“This image then, dear Glaucon, we must apply as a whole to all that has been said, likening the region revealed through sight to the habitation of the prison, and the light of the fire in it to the power of the sun. And if you assume that the ascent and the contemplation of the things above is the soul's ascension to the intelligible region, you will not miss my surmise, since that is what you desire to hear. But God knows whether it is true. But, at any rate, my dream as it appears to me is that in the region of the known the last thing to be seen and hardly seen is the idea of good, and that when seen it must needs point us to the conclusion that this is indeed the cause for all things of all that is right and beautiful, giving birth in the visible world to light, and the author of light and itself in the intelligible world being the authentic source of truth and reason, and that anyone who is to act wisely in private or public must have caught sight of this.” “I concur,” he said, “so far as I am able.”
In the Sun analogy in book VI, Socrates makes clear that what the Sun is to vision and the visible world, the Good is to understanding and the intelligible world. Vision is not the same thing as light, but light makes vision possible, and the thing most visible but hardest to see, the Sun, is itself the greatest source of light as well as the preserver and ruler of the whole sensible world. Likewise, knowledge and intellectual light, as it were, are not the same, but the intellectual light of the Form of the Good renders all the Forms intelligible to the soul. Like the Sun and the eye of the body, only the strongest eye of the soul can fully look upon the Form of the Good. In other words, only a fully enlightened philosopher is fully capable of grasping the ultimate Being. However, once a philosopher has grasped the form of the good, she is able to see how everything else is related to it and depends upon it. It is for this reason that Plato thinks philosophers are uniquely qualified to rule: they alone truly grasp what is Good and only they see how all other things relate to the good or not. Therefore, they have real insight into truth and value that Plato thinks no other human beings have.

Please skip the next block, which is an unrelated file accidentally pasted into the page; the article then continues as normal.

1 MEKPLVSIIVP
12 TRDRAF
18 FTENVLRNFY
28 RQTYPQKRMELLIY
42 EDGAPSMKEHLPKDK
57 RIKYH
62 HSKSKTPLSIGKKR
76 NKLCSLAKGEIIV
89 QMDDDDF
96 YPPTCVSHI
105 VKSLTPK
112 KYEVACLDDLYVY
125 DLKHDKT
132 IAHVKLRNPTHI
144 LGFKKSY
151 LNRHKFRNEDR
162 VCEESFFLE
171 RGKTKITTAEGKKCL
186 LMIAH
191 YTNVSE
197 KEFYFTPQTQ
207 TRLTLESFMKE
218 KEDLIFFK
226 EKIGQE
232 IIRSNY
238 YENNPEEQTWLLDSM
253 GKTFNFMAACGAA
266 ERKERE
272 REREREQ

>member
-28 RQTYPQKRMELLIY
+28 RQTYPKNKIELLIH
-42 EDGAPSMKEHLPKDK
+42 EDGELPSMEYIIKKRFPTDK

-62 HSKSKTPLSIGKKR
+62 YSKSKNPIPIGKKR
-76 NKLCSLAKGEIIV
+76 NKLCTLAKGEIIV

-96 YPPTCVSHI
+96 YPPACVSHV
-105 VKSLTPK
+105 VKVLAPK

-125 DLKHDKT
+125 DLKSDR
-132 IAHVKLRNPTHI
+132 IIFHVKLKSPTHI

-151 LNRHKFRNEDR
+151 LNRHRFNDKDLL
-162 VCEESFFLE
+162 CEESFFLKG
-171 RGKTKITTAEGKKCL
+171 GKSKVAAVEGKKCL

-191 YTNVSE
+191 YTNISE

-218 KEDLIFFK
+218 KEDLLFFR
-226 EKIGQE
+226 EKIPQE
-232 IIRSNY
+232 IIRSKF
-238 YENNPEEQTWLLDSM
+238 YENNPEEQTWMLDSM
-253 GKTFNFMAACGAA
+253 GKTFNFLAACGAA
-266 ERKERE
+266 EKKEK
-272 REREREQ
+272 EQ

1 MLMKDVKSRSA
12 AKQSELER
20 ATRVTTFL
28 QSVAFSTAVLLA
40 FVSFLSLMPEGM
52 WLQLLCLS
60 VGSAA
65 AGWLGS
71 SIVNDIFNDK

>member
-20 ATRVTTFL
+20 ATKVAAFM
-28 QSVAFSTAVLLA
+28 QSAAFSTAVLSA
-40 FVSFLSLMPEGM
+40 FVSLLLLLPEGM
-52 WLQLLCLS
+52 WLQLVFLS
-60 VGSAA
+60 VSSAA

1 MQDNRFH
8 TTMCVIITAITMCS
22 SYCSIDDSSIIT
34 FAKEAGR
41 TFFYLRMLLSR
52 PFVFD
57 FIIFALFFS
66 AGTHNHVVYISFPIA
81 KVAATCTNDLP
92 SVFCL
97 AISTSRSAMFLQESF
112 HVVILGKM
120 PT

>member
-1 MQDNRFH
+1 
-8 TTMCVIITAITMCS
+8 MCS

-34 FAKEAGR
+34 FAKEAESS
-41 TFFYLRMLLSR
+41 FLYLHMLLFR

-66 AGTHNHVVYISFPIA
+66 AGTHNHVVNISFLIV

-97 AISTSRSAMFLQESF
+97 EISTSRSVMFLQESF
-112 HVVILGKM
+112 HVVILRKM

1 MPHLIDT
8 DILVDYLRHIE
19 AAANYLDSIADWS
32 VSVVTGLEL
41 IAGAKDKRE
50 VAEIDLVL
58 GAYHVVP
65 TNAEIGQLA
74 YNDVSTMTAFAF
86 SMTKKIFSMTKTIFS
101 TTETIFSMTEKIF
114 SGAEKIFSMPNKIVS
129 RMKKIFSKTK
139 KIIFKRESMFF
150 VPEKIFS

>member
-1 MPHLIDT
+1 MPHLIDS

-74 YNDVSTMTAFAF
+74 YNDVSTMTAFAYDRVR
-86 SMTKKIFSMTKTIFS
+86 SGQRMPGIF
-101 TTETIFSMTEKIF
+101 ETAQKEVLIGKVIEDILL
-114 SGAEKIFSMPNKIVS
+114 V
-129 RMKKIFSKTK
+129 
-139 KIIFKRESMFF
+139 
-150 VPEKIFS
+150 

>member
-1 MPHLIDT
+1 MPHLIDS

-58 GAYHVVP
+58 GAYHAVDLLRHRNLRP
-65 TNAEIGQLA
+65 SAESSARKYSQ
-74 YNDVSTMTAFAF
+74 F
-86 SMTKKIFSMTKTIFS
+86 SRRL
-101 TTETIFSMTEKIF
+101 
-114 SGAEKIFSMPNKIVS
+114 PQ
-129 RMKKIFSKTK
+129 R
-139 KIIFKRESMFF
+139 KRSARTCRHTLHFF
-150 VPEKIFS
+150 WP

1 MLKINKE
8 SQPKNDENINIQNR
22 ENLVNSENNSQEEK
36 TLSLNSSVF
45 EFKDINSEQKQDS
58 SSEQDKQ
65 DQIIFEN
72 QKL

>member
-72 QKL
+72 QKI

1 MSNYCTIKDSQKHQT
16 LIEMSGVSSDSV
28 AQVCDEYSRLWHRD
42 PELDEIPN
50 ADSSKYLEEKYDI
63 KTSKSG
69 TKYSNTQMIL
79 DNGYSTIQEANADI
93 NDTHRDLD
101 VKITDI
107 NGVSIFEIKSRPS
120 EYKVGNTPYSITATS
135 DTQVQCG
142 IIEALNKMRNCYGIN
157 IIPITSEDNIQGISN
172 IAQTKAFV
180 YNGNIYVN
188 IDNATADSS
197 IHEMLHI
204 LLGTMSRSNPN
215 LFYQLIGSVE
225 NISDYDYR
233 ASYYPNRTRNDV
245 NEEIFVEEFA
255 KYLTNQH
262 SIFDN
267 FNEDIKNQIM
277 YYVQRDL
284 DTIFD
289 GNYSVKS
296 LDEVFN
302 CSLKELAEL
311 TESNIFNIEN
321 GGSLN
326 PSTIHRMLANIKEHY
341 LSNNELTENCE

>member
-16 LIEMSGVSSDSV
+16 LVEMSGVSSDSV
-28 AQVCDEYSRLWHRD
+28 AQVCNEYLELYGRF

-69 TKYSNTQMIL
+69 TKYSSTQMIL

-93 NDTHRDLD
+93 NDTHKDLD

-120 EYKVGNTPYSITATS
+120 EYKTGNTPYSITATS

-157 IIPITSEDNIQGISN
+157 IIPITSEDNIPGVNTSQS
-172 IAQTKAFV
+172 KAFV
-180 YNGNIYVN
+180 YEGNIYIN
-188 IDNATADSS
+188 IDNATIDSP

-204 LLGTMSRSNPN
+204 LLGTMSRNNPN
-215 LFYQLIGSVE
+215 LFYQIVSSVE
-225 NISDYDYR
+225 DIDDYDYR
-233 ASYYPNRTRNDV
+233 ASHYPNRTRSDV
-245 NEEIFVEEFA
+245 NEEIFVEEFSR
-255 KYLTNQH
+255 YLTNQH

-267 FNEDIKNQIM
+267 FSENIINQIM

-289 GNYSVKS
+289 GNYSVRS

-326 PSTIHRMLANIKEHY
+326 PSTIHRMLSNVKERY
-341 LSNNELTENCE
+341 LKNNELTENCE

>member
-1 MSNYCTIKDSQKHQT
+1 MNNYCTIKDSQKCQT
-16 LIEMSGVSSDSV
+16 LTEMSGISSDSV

This part of the allegory of the cave shows Plato’s profound insight and his profound epistemic elitism and anti-empirical rationalism. Plato’s allegory emphasizes a profound challenge with respect to education and enlightenment. There are real “epistemic sinkholes”; some the results of mere ignorance and others deliberate misinformation, in which not only is the truth unknown but apt to be resisted as unreal and contrary to familiar misconceptions. In other words, while ignorance fundamentally is a lack of knowledge, in its fullness in an adult community it is not just an absence, but also the presence of misconceptions, distractions, and distortions that impede communication of the truth.
Furthermore, Plato thinks that education is transformative. It not only introduces the learner to more things that are like what she already knew, but to wholly new possibilities that were not even conceivable in her state of ignorance. Unfortunately, Plato understands the world of the senses and the so-called “knowledge” we have about it to be at best a mere shadow of knowledge and at worst an illusion and distraction. Only a tiny number of intellectual elites, he thinks, actually have any idea of what is real and what is really important. The political consequences of this in his ideal state are staggering levels of paternalism and control.
1. It is unclear whether knowledge is the larger section (2/3) and understanding the smallest sub-section (1/9) or the reverse (knowledge = 2/3, understanding = 4/9). It has been much debated by students of Plato since antiquity.
Dr. Jason Rheins
Dr. Jason G. Rheins is a scholar of ancient Greek and Roman philosophy. In 2003 he received his BA with honors in Philosophy and Classical Studies from Stanford University. In 2010 he earned his PhD in Philosophy from the University of Pennsylvania. He has taught or held professorships at the University of Pennsylvania, Swarthmore College, UNC Chapel Hill, St. John’s University, and Loyola University Chicago. He has published articles and book chapters on the history of philosophy, the philosophy of science, and metaphysics. He is currently completing a monograph on Plato’s theology.